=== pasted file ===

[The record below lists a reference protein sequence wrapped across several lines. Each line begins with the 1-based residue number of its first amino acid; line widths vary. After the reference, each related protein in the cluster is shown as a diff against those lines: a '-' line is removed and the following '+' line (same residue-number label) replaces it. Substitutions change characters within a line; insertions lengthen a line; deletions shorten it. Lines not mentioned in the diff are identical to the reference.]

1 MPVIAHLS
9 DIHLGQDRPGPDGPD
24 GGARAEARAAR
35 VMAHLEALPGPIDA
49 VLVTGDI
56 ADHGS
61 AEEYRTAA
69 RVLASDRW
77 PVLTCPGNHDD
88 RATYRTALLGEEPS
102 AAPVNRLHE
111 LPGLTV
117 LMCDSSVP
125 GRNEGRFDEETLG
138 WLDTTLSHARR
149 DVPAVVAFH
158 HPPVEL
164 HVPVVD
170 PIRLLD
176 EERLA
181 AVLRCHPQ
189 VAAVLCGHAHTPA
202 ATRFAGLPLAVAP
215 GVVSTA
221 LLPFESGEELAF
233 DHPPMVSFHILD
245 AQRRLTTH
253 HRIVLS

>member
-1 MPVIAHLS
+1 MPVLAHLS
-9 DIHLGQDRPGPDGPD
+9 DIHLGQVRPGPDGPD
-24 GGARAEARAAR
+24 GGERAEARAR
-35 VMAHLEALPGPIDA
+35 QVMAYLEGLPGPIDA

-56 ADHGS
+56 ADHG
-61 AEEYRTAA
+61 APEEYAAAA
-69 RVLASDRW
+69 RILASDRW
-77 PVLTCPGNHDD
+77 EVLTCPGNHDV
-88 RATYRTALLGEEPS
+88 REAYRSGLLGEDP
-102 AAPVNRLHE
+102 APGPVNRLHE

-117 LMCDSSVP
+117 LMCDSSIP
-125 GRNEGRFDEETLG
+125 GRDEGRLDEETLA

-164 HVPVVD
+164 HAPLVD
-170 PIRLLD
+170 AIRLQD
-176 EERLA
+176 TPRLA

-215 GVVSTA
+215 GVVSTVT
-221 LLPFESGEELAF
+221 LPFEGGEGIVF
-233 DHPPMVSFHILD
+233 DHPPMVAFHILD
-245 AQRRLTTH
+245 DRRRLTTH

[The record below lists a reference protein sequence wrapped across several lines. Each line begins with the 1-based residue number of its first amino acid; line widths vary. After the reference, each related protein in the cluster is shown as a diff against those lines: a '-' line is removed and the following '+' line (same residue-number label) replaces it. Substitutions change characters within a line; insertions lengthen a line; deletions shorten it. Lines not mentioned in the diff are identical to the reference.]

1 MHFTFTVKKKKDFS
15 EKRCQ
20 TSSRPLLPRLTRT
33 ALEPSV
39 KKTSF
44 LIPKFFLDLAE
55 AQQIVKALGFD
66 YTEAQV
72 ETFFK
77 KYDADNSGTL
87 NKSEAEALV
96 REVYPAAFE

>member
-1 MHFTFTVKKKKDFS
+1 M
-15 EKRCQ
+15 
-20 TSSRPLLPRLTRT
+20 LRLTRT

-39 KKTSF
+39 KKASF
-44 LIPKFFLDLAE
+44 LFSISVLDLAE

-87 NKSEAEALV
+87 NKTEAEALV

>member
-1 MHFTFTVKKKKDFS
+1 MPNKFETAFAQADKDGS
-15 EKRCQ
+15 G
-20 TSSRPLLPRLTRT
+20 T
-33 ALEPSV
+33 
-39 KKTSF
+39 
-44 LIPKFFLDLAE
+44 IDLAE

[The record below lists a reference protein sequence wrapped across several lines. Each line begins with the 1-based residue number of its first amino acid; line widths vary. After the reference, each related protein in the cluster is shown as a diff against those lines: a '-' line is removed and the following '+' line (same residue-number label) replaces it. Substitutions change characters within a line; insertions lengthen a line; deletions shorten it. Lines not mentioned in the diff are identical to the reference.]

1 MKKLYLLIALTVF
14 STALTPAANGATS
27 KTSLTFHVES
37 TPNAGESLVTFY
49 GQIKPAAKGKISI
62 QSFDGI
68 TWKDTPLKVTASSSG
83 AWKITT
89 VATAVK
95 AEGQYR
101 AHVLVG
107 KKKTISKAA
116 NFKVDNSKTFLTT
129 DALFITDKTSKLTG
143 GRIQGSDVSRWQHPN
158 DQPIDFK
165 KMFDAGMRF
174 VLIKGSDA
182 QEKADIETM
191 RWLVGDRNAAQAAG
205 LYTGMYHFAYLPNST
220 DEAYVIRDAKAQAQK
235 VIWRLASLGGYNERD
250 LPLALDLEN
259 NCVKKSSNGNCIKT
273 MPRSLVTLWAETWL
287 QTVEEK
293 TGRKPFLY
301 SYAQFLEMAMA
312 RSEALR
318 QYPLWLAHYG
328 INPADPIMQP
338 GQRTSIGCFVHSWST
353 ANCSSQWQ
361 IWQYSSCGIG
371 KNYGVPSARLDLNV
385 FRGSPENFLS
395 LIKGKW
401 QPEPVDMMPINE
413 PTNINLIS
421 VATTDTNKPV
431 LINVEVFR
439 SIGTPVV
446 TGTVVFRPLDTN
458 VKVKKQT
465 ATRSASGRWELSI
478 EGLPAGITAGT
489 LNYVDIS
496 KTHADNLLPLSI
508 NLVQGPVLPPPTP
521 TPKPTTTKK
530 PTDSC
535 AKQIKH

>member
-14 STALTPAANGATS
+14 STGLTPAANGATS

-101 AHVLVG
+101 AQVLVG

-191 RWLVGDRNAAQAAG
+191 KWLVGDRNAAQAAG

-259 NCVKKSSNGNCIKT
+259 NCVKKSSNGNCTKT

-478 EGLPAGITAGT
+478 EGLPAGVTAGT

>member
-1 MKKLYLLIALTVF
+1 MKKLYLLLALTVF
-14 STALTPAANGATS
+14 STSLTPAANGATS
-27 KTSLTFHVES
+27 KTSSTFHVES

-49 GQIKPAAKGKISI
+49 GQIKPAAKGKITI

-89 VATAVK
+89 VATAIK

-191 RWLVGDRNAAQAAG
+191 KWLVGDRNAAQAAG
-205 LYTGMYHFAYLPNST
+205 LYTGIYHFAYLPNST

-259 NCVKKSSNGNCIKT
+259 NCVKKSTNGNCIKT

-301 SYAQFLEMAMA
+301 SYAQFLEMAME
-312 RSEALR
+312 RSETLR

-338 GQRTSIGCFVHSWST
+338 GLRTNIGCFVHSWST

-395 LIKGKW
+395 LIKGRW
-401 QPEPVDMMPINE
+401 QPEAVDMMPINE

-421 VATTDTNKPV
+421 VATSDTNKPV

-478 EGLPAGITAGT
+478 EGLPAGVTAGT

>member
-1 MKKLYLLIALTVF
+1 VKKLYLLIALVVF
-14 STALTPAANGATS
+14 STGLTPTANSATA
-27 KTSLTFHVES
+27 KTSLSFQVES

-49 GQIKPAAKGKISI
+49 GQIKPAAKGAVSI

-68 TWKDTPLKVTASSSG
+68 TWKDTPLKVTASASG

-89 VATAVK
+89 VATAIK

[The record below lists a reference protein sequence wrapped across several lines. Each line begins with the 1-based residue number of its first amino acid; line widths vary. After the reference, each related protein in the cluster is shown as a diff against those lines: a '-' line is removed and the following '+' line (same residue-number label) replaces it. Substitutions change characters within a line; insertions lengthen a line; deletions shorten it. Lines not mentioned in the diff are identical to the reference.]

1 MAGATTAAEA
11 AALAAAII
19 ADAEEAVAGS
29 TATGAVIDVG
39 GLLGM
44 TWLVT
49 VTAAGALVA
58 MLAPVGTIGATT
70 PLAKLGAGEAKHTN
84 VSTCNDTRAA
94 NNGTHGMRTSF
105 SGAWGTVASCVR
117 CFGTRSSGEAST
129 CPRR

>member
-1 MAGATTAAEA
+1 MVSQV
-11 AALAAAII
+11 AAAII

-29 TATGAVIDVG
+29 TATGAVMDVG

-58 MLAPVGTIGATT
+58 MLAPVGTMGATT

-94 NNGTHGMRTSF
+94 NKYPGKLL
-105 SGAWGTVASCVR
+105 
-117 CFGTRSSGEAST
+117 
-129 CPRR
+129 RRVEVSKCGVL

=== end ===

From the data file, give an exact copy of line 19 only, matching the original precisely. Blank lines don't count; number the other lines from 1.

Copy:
164 HVPVVD